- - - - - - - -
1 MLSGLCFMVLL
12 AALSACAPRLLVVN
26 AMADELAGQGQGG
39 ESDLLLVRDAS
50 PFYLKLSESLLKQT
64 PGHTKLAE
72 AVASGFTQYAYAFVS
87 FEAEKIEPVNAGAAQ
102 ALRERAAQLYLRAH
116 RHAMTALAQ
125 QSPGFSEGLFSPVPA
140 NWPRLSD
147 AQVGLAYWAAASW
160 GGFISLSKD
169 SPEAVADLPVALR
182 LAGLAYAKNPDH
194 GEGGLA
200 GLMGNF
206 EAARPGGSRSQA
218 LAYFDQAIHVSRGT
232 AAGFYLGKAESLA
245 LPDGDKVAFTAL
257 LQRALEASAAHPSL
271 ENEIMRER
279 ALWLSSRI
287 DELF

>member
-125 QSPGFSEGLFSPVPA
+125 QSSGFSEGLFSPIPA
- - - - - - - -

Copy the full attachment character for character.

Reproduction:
1 MLSGLCFMVLL
12 AALSACAPRLLVVN
26 AMADELAGQGQGG
39 ESDLLLVRDAS
50 PFYLKLSESLLKQT
64 PGHTKLAE
72 AVASGFTQYAYAFVS
87 FEAEKIEPVNAGAAQ
102 ALRERAAQLYLRAH
116 RHAMTALAQ
125 QSPGFSEGLFSPVPA
140 NWPRLSD
147 AQVGLAYWAAASW
160 GGFISLSKD
169 SPEAVADLPVALR
182 LAGLAYAKNPDH
194 GEGGLA
200 GLMGNF
206 EAARPGGSRSQA
218 LAYFDQAIHVSRGT
232 AAGFYLGKAESLA
245 LPDGDKVAFTAL
257 LQRALEASAAHPSL
271 ENEIMRER
279 ALWLSSRI
287 DELF

>member
-125 QSPGFSEGLFSPVPA
+125 QSSGFSEGLFSPIPA